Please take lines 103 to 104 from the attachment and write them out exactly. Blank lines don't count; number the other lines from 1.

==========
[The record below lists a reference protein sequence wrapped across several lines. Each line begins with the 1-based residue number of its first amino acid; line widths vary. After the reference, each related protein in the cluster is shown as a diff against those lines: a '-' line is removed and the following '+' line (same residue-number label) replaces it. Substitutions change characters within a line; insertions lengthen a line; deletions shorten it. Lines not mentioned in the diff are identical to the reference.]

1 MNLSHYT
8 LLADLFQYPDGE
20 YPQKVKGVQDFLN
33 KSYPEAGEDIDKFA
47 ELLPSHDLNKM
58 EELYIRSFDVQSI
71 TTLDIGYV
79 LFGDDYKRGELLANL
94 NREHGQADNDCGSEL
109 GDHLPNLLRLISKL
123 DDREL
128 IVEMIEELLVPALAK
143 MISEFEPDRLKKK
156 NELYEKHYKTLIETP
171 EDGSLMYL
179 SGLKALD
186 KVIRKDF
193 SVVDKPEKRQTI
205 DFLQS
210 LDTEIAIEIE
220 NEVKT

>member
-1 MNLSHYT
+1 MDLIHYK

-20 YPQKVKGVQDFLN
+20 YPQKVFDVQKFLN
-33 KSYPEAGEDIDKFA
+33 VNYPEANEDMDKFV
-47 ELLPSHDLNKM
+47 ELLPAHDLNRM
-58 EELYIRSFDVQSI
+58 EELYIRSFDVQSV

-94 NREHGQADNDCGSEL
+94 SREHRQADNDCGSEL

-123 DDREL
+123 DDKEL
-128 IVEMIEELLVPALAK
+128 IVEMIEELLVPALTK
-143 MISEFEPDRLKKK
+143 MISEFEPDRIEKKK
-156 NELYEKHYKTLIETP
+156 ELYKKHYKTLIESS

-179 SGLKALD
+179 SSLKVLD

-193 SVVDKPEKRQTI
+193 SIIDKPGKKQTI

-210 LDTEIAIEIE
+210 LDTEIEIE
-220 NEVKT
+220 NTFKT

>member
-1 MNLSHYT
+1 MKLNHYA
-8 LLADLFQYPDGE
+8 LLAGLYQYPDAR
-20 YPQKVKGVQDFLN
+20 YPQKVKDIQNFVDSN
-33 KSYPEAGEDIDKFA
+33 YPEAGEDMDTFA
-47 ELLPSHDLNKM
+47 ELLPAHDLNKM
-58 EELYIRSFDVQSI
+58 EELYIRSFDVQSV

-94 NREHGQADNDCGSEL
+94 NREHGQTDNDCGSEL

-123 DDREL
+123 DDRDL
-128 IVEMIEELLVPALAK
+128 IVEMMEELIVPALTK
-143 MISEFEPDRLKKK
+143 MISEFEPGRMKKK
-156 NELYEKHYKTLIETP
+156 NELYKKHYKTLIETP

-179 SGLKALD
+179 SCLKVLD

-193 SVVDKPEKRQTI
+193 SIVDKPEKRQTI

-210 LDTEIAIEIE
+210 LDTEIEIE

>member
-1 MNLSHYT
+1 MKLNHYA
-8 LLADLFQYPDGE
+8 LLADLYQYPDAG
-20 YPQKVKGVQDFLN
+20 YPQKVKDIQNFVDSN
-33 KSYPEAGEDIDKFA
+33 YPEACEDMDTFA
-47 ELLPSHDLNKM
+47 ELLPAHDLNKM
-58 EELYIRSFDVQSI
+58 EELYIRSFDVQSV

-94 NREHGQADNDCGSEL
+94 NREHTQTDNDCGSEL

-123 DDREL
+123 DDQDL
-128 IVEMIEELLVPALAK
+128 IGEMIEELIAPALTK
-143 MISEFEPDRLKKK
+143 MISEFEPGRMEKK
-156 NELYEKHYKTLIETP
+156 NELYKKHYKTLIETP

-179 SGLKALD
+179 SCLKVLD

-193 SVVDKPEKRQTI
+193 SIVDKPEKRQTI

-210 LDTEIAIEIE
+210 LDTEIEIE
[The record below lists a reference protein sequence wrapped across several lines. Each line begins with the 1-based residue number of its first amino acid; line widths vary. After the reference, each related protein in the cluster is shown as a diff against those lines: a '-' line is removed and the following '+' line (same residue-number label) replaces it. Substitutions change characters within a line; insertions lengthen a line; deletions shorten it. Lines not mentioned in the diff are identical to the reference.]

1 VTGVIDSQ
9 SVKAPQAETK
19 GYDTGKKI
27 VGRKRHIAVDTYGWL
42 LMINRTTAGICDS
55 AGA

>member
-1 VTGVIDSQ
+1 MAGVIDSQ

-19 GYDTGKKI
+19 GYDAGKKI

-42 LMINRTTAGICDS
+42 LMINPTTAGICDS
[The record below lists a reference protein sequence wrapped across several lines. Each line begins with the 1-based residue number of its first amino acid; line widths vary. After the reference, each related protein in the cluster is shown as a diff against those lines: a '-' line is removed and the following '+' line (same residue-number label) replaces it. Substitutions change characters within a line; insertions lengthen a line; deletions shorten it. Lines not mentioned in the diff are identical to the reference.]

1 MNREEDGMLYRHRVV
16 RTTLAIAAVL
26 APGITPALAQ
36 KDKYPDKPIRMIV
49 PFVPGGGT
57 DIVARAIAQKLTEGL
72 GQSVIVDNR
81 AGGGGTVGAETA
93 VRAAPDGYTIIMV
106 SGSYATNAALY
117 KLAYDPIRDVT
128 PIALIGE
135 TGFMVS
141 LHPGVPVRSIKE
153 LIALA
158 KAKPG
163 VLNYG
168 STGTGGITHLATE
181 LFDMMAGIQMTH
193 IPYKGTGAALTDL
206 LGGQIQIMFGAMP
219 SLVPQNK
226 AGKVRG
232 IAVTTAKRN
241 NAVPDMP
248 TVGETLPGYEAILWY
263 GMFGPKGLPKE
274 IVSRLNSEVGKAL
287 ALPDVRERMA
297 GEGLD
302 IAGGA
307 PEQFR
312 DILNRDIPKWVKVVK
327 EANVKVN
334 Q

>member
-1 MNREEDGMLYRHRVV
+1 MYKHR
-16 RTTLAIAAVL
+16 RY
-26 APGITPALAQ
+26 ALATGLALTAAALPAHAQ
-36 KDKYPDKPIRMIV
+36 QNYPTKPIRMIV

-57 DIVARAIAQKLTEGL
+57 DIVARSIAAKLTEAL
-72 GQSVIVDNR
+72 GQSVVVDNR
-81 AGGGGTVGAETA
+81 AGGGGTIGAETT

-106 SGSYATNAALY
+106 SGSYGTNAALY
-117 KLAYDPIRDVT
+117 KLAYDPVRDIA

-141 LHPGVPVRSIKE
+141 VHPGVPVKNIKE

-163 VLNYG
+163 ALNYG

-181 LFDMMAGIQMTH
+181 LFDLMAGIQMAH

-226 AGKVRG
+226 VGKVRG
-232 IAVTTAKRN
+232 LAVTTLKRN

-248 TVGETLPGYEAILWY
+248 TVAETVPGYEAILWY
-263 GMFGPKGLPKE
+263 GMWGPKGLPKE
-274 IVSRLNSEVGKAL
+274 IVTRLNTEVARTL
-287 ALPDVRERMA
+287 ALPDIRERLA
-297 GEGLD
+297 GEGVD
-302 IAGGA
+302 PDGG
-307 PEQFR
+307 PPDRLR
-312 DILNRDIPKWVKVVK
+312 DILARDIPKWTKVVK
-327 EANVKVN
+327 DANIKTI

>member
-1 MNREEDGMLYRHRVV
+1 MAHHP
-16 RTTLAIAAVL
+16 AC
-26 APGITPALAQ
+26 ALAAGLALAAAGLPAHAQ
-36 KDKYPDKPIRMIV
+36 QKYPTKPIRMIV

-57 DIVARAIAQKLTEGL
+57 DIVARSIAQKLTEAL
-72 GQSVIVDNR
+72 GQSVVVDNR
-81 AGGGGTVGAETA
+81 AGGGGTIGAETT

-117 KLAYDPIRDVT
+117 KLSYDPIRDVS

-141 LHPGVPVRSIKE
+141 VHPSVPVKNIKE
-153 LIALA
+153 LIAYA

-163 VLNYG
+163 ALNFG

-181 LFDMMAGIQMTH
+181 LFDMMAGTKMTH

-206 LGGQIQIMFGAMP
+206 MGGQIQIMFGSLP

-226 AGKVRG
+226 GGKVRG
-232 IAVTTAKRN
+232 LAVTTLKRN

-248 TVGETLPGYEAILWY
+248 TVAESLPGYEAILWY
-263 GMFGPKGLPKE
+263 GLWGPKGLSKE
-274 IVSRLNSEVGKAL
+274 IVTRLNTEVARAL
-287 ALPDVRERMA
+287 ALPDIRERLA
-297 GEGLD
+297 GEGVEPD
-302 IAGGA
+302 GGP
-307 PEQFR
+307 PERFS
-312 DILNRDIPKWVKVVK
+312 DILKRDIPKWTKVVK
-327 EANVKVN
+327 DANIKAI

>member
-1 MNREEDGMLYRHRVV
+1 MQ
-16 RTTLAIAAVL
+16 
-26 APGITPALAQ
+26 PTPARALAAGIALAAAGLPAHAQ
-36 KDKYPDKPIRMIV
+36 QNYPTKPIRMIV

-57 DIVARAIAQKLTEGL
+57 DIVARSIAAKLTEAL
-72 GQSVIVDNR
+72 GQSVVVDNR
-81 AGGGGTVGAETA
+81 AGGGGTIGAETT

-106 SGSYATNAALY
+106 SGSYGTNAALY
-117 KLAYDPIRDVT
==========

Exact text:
+156 NELYKKHYKTLIETP

-179 SGLKALD